Tag Archive for Better Off Undead Preller

Now Scheduling Free Skype Visits

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To be honest, I haven’t fully embraced Skype visits in the past. I’m not great at technology and I’ve had some headaches with it. I’m kind of an “old guy” in that respect. But at the same time, I’ve had some really nice experiences, too.

So I’ve decided: Yes.

However, there are stipulations . . .

I will agree to a 20-minute, book-specific Q & A session with any classroom where the students have all read the same book. For example, the class reads The Courage Test, or Bystander, or Better Off Undead, or The Case from Outer Space. That kind of thing.

If you are all in, if you have enthusiasm for sharing a particular book, then I’d love to Skype with your students, answer questions, connect. I’ve decided not to charge anything in the hope that schools might use that money, if they have it, to purchase books for the classroom.

Please email me at jamespreller@aol.com, type “SKYPE” in the subject heading, and we can figure out the next step.

Or not!

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Come to Warwick Children’s Book Festival on October 7th!

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Come to beautiful, cozy, friendly Warwick, NY, for a really nice afternoon with more than 60 authors and illustrators along with the assembled book-lovers.

“Companions of the flame!” as the poet H.D. wrote.

It’s a great scene and sends an important message to your children. We value books, reading is important, and it’s fun, too. We can’t spend our entire lives driving to soccer practice!

Time is 11:00 – 4:00.

On a personal note, yes, please say hello. I’ll have my new Jigsaw Jones books there, as well as — for the first time! — 10 advance copies of my brand new middle-grade novel, Better Off UndeadI’m so excited about this book and can’t wait for young people to read it.

Also: Ask me about school visits!

 

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CRITICAL PRAISE for

BETTER OFF UNDEAD!

Hilarious . . . splendidly lurid.” — Booklist, Starred Review.

“This uproarious middle grade call to action has considerable kid appeal and a timely message.” School Library Journal.

“Espionage, mystery, and the undead make for a satisfying experience for readers.” —Bulletin for the Center of Children’s Books.

“A message of empowerment and acceptance.” — Publishers Weekly.

YOU CAN TRY THIS AT HOME, FOLKS: “And Then the Murders Began.”

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There’s a thing going around the interwebs, credited to author Marc Laidlaw, who came up with a handy suggestion for improving the opening of just about any book.

Basically, after the first sentence — or, I’d say, at the first possible opening — insert the sentence, “And then the murders began.”

I thought I’d give it a try with a few favorite children’s books:

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The kids in Room 207 were misbehaving again. Spitballs stuck to the ceiling. Paper planes whizzed through the air. And then the murders began.

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At the foot of an old, old wharf lived the cutest little tugboat you ever saw. And then the murders began.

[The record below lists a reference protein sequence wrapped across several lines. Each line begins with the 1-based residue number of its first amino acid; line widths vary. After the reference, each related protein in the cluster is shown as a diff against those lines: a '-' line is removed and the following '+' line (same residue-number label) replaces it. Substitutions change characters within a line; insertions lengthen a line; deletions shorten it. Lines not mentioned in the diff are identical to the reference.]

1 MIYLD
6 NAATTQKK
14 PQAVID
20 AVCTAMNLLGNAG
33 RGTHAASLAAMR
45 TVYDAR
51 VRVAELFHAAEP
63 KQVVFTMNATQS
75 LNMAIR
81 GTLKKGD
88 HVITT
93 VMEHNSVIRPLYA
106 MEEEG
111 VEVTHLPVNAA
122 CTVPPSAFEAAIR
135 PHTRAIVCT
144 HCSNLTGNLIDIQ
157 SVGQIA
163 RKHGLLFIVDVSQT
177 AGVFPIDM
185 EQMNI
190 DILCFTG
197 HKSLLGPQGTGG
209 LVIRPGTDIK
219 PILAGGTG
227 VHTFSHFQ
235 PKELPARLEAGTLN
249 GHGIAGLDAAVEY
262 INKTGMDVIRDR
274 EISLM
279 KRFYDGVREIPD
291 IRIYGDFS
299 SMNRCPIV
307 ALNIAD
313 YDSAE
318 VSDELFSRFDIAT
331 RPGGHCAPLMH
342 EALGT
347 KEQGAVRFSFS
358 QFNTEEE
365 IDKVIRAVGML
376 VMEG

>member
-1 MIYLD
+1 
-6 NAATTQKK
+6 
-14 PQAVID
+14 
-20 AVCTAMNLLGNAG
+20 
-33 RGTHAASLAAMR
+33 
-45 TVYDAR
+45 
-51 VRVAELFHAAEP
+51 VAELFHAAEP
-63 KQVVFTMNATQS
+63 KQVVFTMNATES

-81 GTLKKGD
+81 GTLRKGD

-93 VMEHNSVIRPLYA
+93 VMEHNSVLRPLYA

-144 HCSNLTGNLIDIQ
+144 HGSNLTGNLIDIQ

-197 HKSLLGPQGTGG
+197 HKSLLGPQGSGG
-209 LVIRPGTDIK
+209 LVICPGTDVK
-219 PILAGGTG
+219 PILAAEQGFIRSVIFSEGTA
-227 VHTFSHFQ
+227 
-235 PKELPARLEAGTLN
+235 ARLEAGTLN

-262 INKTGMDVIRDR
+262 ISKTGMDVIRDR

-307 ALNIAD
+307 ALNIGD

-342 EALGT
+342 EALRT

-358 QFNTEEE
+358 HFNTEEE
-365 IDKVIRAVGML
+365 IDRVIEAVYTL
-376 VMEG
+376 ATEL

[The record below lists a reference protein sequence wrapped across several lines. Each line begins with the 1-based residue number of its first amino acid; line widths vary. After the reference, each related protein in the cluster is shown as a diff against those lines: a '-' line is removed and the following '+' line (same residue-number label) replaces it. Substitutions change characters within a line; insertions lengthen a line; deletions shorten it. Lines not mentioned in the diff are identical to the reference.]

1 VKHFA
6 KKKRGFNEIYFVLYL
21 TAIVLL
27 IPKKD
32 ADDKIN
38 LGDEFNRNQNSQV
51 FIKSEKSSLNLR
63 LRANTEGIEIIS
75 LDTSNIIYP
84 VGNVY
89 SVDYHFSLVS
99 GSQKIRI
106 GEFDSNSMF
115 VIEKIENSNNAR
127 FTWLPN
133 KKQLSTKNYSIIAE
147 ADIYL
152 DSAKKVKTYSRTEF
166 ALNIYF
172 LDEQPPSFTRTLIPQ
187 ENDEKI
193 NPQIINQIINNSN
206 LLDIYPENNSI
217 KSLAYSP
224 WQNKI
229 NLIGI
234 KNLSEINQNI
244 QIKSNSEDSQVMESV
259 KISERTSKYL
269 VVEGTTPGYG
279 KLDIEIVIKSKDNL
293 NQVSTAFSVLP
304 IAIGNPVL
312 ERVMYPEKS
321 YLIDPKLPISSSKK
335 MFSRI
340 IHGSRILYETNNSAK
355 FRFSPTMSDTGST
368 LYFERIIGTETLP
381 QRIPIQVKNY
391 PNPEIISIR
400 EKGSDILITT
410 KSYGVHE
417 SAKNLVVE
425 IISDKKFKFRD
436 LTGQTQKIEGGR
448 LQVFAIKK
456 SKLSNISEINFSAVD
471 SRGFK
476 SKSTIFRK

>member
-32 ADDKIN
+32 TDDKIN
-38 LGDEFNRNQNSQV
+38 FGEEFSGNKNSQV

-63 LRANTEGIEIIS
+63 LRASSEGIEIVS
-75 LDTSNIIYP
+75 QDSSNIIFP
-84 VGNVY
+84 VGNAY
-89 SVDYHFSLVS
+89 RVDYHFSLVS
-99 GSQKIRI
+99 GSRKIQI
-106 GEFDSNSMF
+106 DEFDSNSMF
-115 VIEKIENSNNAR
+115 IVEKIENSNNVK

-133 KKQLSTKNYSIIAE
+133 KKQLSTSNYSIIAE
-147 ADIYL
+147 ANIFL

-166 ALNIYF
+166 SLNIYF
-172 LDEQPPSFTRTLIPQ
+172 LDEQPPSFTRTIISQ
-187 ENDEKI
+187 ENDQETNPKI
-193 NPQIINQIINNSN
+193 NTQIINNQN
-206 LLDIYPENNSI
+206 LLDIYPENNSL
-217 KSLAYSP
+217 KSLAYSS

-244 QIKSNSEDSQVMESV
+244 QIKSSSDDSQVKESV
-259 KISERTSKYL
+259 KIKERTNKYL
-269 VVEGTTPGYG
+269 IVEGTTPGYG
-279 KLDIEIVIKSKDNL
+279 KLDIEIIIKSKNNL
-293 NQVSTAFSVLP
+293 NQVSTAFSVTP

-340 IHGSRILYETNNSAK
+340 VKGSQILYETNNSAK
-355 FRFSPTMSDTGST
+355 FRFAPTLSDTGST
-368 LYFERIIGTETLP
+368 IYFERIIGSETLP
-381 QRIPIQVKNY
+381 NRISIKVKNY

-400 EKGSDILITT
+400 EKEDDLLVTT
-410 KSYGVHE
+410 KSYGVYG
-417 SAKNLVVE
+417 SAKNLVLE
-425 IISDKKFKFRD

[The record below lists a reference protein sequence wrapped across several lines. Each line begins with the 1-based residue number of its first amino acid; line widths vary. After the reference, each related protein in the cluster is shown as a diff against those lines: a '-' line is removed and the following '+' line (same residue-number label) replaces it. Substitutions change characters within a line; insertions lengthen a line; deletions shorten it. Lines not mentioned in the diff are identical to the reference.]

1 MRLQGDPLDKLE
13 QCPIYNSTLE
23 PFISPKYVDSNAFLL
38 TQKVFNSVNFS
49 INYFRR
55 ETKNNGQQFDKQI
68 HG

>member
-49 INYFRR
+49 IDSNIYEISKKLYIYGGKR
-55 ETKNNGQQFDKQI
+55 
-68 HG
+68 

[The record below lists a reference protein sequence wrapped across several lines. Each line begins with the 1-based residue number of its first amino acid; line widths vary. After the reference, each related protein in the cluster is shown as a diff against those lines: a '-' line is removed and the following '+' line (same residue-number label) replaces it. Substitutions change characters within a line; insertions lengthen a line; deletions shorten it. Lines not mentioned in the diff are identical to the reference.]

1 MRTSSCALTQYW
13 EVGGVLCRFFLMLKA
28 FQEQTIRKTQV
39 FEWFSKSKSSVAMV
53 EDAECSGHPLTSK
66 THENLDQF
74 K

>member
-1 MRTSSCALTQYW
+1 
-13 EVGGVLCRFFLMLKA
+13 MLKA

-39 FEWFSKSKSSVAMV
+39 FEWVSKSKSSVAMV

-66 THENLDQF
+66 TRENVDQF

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Mr. and Mrs. Mallard were looking for a place to live. But every time Mr. Mallard saw what looked like a nice place, Mrs. Mallard said it was no good. And then the murders began.

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Leo couldn’t do anything right. He couldn’t read. He couldn’t write. He couldn’t draw. And then the murders began.

 

Fun, right? You can try it home.

Of course, as any law-abiding, egotistical, self-obsessed author, I couldn’t resist seeing what opportunities I may have missed with my own books.

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My mother pushes me out the door, and I don’t know why. “I don’t want to go,” I tell her. And then the murders began.

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Two weeks before Morgan Mallen threw herself off the water tower, I might have typed a message on her social media page that said, “Just die! Die! Die! No one cares about you anyway!” And then the murders began.

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Sam Reiser’s bed was pushed against a second-story window that overlooked a stand of cherry trees. The trees on this June morning were filled with birds, chirping like lunatic alarm clocks. And then the murders began.

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The first time Eric Hayes ever saw him, David Hallenback was running, if you could call it that, running in a halting, choppy-stepped, stumpy-legged shamble, slowing down to look back over his shoulder, stumbling forward, pausing to catch his breath, then lurching forward again.

He was running from, not to, and not running, but fleeing.

Scared witless.

And then the murders began.

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“Wait up, Jigsaw!” Ralphie Jordan cried out. “My bike chain slipped off!” And then the murders began. (Macmillan, August 2017)

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Carter Novack pulled hard on the school front doors. And then the murders began.